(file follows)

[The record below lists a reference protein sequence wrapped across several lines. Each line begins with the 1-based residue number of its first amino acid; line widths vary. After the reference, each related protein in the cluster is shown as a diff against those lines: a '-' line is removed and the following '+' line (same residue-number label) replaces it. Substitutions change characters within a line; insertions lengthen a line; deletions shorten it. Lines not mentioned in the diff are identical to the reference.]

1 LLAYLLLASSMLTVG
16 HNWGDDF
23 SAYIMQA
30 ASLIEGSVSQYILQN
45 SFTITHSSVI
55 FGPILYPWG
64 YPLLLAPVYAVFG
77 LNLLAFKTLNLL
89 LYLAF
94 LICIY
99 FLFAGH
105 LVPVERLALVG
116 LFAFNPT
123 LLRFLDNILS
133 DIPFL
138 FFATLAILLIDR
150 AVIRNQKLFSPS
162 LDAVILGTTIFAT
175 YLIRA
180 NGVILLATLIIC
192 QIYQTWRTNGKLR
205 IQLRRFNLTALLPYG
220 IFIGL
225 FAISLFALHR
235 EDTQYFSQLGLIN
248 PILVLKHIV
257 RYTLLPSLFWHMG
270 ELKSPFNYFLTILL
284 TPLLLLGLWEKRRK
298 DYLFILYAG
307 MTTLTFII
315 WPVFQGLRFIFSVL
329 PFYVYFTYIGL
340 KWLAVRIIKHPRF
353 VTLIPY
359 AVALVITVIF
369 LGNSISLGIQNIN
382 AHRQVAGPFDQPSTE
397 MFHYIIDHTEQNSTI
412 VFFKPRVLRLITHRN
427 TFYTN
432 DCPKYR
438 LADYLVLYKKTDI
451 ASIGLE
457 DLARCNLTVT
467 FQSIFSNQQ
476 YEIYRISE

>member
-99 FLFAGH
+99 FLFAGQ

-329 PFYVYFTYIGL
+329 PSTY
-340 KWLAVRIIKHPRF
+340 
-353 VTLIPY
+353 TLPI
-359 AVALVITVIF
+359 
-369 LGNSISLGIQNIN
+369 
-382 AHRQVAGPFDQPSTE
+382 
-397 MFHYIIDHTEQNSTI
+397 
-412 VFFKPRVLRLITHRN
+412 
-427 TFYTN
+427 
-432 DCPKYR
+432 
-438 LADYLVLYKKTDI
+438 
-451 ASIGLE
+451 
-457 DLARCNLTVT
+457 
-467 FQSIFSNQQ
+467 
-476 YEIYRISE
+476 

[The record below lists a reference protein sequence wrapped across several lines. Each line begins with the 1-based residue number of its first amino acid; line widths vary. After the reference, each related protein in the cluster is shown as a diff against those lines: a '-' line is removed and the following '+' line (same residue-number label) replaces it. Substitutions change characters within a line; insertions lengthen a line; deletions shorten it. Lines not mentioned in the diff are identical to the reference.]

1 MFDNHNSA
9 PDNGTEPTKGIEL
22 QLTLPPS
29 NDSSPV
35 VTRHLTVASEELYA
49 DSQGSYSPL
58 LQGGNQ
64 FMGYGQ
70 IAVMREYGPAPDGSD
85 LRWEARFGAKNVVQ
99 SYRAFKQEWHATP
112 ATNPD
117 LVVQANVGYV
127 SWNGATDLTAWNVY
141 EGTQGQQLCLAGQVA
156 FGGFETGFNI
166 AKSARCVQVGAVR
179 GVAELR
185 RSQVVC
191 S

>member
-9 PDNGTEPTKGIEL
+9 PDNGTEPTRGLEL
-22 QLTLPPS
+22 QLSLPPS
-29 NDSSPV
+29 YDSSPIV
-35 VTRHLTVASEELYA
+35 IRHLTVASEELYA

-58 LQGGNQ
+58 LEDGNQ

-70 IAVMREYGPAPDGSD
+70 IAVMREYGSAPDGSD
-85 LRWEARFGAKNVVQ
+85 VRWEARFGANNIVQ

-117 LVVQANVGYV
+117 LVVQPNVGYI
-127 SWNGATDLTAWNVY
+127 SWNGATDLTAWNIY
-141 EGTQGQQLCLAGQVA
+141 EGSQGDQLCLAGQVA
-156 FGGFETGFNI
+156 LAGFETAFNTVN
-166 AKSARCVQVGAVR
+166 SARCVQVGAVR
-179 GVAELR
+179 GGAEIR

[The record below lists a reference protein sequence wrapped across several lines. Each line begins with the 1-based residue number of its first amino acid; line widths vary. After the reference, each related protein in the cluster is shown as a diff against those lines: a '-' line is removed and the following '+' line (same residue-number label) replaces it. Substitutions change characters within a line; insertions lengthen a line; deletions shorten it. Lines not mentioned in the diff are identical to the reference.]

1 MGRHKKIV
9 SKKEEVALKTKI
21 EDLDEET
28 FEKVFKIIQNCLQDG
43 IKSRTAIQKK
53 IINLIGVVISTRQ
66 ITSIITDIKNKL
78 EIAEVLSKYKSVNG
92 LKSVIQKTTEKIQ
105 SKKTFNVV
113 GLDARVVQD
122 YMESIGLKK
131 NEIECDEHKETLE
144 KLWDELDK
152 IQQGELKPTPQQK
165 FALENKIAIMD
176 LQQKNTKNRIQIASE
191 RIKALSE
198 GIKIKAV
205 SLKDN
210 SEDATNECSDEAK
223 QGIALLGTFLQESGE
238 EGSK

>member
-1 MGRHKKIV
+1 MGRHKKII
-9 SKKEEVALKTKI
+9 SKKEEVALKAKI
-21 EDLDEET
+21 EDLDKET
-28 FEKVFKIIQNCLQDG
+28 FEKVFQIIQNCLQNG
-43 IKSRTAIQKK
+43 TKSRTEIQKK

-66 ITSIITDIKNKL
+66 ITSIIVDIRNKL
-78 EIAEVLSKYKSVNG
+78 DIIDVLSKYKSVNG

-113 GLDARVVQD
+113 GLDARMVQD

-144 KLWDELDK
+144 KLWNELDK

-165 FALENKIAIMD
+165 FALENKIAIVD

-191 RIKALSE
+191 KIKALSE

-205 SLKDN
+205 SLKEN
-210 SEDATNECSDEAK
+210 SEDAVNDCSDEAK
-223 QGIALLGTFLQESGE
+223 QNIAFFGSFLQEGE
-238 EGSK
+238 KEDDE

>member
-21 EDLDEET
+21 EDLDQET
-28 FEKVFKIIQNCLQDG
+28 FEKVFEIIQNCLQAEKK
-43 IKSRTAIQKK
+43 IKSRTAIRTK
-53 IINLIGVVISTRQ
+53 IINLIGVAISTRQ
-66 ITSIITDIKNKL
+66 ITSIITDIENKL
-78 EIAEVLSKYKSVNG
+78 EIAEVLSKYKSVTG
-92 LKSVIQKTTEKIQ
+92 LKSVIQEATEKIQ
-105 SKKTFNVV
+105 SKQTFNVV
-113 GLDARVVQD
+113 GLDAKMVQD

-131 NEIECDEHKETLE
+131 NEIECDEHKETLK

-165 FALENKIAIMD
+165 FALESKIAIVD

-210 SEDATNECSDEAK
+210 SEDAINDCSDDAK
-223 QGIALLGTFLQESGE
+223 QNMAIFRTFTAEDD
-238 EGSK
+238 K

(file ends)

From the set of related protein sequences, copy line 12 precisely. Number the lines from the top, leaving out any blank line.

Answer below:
99 FLFAGH